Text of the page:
We’ve all been guilty of telling white lies every now and then, but it gets a little murky when it comes to job interviews.
It can take a long time time to finally be called for an interview for your dream job. Your application can be rejected a few times and companies can take a long time to get back to you. The job hunt can be tough.
So, when you get called for an interview, it feels like one big leap forward. Getting that far in the process is half the battle and when you’re faced with the chance to sell yourself, it can be tempting to really big yourself up.
And while we all might be guilty of telling the odd white lie (‘Why yes, I love talking to people on the phone’), there are some lies you should never tell during a job interview, no matter how sure you are that you won’t get caught.
When you get caught in a lie, you immediately become an untrustworthy employee, which is one of the most damaging reputations you can have.
Additionally, most companies have a policy on lies being grounds for termination, so that dream job could be very easily taken away from you.
Candidates are undoubtedly guilty of lying about this, and perhaps you’ll never be found out. It’s just an innocent negotiation tactic in a job interview, right?
Until your new company requests your P60 and finds out your previous salary is €10,000 less than what you said.
If you don’t want your old salary to determine your new one, try and avoid answering the question because once you’re caught in the lie, there’s no going back.
Your job title
Similar to your salary, your job title is a very easily verified fact.
For a start, there’s probably online evidence to the contrary of what you’ve said. Were you a team leader or an assistant supervisor? There’s a big difference. You might feel like your job title doesn’t fully reflect your actual job, but it’s not up to you to change it.
If you want to explain this, be honest. Talk factually about what you did in your role and explain in implicit detail the responsibilities that made you feel confident. The interviewer can draw their own conclusions.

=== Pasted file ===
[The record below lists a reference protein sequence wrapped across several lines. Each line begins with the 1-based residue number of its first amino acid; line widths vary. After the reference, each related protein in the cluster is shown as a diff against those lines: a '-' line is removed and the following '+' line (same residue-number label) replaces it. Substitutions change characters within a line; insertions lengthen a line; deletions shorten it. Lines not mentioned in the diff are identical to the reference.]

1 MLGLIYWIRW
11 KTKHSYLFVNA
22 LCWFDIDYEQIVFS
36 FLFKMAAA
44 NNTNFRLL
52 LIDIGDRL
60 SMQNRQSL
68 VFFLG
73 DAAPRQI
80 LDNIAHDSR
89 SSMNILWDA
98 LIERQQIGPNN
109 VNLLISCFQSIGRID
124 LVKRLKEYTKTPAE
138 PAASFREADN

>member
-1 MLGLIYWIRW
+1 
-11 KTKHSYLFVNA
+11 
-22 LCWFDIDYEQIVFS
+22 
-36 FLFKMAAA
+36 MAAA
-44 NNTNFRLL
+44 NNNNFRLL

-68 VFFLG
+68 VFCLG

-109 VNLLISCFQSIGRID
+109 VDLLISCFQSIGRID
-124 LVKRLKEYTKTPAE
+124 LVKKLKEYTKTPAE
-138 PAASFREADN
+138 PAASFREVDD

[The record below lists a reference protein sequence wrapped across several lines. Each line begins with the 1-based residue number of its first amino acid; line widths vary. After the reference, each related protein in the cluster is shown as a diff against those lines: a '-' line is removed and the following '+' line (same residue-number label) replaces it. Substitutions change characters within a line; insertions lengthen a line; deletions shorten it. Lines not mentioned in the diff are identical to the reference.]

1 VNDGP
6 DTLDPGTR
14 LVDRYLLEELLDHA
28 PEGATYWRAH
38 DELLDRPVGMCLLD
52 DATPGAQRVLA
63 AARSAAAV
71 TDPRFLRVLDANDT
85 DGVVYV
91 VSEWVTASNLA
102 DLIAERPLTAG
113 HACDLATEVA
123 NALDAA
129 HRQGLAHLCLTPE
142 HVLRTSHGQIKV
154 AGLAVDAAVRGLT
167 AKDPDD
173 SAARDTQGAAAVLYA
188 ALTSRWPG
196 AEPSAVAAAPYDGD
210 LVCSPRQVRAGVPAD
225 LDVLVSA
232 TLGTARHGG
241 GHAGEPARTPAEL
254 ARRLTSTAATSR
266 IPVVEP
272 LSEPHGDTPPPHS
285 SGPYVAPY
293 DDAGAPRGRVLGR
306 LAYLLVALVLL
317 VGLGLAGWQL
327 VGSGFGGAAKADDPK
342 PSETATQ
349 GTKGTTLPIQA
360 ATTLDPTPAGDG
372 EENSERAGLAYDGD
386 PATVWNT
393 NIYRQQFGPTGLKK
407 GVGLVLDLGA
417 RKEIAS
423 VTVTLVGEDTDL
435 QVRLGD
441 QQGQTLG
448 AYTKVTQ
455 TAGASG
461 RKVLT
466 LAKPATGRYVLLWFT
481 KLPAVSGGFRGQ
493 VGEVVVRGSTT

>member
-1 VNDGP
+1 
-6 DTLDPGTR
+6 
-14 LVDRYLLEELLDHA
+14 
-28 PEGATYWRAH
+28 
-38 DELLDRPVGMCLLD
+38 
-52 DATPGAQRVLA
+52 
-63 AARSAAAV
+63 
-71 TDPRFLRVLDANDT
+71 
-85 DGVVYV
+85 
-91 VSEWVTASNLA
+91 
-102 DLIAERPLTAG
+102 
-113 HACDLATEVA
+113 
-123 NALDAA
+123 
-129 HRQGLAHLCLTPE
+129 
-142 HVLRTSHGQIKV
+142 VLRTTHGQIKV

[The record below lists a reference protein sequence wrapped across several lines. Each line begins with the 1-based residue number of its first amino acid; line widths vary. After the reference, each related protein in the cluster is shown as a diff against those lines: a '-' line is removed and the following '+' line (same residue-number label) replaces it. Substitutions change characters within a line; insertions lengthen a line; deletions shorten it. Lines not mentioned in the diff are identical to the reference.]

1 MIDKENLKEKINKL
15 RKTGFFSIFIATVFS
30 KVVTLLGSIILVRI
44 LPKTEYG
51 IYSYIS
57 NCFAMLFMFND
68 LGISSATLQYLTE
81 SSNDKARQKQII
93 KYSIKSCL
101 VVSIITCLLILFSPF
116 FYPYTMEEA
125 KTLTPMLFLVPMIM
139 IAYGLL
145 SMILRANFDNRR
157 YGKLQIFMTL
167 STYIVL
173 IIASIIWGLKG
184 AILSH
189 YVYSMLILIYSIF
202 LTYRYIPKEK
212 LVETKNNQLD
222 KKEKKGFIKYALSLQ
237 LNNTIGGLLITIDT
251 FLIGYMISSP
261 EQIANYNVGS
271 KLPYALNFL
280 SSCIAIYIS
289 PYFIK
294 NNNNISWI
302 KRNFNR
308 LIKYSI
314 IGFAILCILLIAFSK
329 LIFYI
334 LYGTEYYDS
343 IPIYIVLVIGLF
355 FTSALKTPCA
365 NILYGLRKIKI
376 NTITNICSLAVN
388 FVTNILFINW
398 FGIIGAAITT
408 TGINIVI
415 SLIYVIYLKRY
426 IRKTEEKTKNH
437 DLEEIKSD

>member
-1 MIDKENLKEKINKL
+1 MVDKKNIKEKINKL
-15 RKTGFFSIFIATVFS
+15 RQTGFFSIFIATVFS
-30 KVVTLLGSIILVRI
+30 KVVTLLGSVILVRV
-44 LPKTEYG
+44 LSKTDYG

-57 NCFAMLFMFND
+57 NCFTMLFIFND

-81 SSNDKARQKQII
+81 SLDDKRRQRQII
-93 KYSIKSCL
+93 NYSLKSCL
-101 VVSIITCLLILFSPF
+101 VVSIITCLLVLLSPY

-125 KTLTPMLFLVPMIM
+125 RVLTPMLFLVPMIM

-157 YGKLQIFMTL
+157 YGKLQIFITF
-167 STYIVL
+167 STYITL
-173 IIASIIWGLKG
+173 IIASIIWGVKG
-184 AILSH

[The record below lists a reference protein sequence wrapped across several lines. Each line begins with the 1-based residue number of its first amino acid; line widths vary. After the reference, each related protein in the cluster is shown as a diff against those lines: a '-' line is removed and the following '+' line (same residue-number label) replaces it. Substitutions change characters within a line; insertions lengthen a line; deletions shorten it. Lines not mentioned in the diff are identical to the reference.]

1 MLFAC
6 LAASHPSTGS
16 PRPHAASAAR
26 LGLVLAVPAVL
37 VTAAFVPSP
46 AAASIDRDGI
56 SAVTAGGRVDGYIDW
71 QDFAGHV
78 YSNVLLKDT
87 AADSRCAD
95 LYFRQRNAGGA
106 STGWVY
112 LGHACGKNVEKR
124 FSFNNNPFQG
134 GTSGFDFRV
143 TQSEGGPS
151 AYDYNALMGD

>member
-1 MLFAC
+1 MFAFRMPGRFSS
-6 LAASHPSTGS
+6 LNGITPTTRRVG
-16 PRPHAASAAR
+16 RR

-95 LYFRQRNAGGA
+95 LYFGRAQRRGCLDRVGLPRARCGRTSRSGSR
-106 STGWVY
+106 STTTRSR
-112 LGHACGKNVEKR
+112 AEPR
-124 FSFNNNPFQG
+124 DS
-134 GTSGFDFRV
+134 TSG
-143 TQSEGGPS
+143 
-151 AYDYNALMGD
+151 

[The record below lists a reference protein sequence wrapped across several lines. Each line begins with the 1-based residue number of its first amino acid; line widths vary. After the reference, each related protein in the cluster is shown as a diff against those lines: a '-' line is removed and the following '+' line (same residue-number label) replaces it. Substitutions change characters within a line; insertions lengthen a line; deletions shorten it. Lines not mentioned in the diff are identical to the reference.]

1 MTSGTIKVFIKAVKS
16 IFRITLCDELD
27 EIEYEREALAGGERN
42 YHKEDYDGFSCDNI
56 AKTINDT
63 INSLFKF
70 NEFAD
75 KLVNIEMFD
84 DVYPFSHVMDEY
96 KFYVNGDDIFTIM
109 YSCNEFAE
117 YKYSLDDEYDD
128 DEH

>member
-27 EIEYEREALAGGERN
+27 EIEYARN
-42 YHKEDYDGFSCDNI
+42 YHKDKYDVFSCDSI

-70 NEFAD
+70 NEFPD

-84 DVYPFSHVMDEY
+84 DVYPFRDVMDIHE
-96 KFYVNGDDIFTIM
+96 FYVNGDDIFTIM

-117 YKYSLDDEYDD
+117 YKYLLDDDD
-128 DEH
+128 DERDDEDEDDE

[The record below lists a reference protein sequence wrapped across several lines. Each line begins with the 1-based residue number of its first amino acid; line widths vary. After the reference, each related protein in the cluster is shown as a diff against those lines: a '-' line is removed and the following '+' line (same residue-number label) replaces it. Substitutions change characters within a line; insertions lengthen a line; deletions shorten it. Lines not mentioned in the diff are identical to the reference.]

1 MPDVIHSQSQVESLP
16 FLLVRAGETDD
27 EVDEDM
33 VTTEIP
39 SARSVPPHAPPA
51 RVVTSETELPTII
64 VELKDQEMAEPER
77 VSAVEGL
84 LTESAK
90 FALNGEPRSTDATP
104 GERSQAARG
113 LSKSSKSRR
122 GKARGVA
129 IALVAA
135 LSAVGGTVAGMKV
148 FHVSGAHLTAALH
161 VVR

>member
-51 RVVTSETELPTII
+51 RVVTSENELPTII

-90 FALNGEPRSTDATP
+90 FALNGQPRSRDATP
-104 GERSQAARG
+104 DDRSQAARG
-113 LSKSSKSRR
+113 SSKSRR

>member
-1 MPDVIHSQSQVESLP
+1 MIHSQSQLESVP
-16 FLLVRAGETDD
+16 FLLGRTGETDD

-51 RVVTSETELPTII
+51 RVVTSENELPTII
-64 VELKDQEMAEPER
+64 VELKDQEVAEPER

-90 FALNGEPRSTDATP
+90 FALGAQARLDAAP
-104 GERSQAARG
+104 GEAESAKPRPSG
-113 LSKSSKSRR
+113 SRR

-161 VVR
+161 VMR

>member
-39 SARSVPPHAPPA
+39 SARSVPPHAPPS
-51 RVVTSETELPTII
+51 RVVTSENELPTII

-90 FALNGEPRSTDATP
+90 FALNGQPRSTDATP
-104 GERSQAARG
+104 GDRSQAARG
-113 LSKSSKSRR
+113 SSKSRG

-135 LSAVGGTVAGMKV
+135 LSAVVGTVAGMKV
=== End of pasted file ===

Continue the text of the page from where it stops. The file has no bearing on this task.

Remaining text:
It’s fine to say you got a first class honour instead of a second class honour, right? Wrong.
You’re probably thinking that most companies don’t bother to verify your results because they trust you and how important is it anyway?
The problem is, you have no idea whether or not they’ll check and it’s a very easy thing to do. At the very least, they might request a copy of your degree, which will force you to rat yourself out. And if they find out you lied about your education, they’ll wonder what else you lied about.
Your abilities and skills might be a little harder for them to find out about straight away. Without a certification, how will they know whether or not you’re proficient at Excel or have excellent problem-solving skills?
Well, they’ll find out pretty quickly when they need you to use those skills in your new job.
Even exaggerating your abilities with something that you’re only mildly knowledgeable of will show up fairly quickly in the job. You’re then showing yourself to be a disappointing hire as well as someone who stretches the truth.
Your reason for leaving your last job
If you’ve already left your previous job, there might be a reason that you don’t want to tell your next potential employer.
While it may be tempting to lie about the fact that you were let go, don’t. Just because you don’t list your last manager as a reference, it doesn’t mean they can’t call them.
Employers are looking for honesty in a job interview, and while it’s easy to panic about what being let go sounds like, it’s much better to be upfront about it and talk about what you learned from the experience.